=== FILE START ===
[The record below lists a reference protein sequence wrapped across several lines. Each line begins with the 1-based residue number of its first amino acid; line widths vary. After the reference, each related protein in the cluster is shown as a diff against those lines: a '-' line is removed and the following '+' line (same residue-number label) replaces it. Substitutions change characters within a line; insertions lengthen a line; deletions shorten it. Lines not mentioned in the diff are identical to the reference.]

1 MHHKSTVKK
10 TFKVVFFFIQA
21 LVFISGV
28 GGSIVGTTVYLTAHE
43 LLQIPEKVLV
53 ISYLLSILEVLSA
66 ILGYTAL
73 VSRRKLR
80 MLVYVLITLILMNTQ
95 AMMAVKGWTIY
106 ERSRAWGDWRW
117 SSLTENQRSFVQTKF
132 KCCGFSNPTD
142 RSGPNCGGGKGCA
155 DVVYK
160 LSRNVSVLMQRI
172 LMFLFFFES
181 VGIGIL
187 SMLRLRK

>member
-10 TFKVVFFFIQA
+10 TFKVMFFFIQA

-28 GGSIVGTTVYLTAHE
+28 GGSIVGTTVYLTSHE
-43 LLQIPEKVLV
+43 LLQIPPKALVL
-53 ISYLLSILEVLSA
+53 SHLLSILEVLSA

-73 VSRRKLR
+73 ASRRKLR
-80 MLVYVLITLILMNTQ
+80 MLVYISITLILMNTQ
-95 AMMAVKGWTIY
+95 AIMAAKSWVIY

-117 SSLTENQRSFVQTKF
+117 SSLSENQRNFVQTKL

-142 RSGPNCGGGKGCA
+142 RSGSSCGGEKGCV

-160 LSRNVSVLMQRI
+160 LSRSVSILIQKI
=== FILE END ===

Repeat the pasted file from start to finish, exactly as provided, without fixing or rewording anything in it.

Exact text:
[The record below lists a reference protein sequence wrapped across several lines. Each line begins with the 1-based residue number of its first amino acid; line widths vary. After the reference, each related protein in the cluster is shown as a diff against those lines: a '-' line is removed and the following '+' line (same residue-number label) replaces it. Substitutions change characters within a line; insertions lengthen a line; deletions shorten it. Lines not mentioned in the diff are identical to the reference.]

1 MHHKSTVKK
10 TFKVVFFFIQA
21 LVFISGV
28 GGSIVGTTVYLTAHE
43 LLQIPEKVLV
53 ISYLLSILEVLSA
66 ILGYTAL
73 VSRRKLR
80 MLVYVLITLILMNTQ
95 AMMAVKGWTIY
106 ERSRAWGDWRW
117 SSLTENQRSFVQTKF
132 KCCGFSNPTD
142 RSGPNCGGGKGCA
155 DVVYK
160 LSRNVSVLMQRI
172 LMFLFFFES
181 VGIGIL
187 SMLRLRK

>member
-10 TFKVVFFFIQA
+10 TFKVMFFFIQA

-28 GGSIVGTTVYLTAHE
+28 GGSIVGTTVYLTSHE
-43 LLQIPEKVLV
+43 LLQIPPKALVL
-53 ISYLLSILEVLSA
+53 SHLLSILEVLSA

-73 VSRRKLR
+73 ASRRKLR
-80 MLVYVLITLILMNTQ
+80 MLVYISITLILMNTQ
-95 AMMAVKGWTIY
+95 AIMAAKSWVIY

-117 SSLTENQRSFVQTKF
+117 SSLSENQRNFVQTKL

-142 RSGPNCGGGKGCA
+142 RSGSSCGGEKGCV

-160 LSRNVSVLMQRI
+160 LSRSVSILIQKI